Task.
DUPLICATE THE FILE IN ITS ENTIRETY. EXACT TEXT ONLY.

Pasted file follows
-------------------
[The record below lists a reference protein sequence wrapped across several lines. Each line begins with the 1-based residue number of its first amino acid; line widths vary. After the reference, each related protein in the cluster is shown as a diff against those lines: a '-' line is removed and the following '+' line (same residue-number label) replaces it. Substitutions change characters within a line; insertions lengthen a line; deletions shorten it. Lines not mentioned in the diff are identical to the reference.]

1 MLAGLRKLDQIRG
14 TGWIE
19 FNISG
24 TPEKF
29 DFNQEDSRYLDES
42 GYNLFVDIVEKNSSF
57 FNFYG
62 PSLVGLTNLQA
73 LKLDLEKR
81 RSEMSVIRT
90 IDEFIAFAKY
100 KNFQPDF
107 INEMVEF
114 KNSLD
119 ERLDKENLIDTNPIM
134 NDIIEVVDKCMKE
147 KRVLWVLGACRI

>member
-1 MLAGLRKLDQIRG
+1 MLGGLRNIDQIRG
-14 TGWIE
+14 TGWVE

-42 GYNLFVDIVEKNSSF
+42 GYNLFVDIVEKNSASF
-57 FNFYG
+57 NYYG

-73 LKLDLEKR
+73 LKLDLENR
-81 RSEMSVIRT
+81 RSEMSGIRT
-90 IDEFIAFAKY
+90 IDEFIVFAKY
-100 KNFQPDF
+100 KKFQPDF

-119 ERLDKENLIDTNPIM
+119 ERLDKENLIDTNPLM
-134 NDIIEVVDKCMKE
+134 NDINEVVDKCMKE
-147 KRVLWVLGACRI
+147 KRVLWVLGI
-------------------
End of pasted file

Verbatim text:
[The record below lists a reference protein sequence wrapped across several lines. Each line begins with the 1-based residue number of its first amino acid; line widths vary. After the reference, each related protein in the cluster is shown as a diff against those lines: a '-' line is removed and the following '+' line (same residue-number label) replaces it. Substitutions change characters within a line; insertions lengthen a line; deletions shorten it. Lines not mentioned in the diff are identical to the reference.]

1 MLAGLRKLDQIRG
14 TGWIE
19 FNISG
24 TPEKF
29 DFNQEDSRYLDES
42 GYNLFVDIVEKNSSF
57 FNFYG
62 PSLVGLTNLQA
73 LKLDLEKR
81 RSEMSVIRT
90 IDEFIAFAKY
100 KNFQPDF
107 INEMVEF
114 KNSLD
119 ERLDKENLIDTNPIM
134 NDIIEVVDKCMKE
147 KRVLWVLGACRI

>member
-1 MLAGLRKLDQIRG
+1 MLGGLRNIDQIRG
-14 TGWIE
+14 TGWVE

-42 GYNLFVDIVEKNSSF
+42 GYNLFVDIVEKNSASF
-57 FNFYG
+57 NYYG

-73 LKLDLEKR
+73 LKLDLENR
-81 RSEMSVIRT
+81 RSEMSGIRT
-90 IDEFIAFAKY
+90 IDEFIVFAKY
-100 KNFQPDF
+100 KKFQPDF

-119 ERLDKENLIDTNPIM
+119 ERLDKENLIDTNPLM
-134 NDIIEVVDKCMKE
+134 NDINEVVDKCMKE
-147 KRVLWVLGACRI
+147 KRVLWVLGI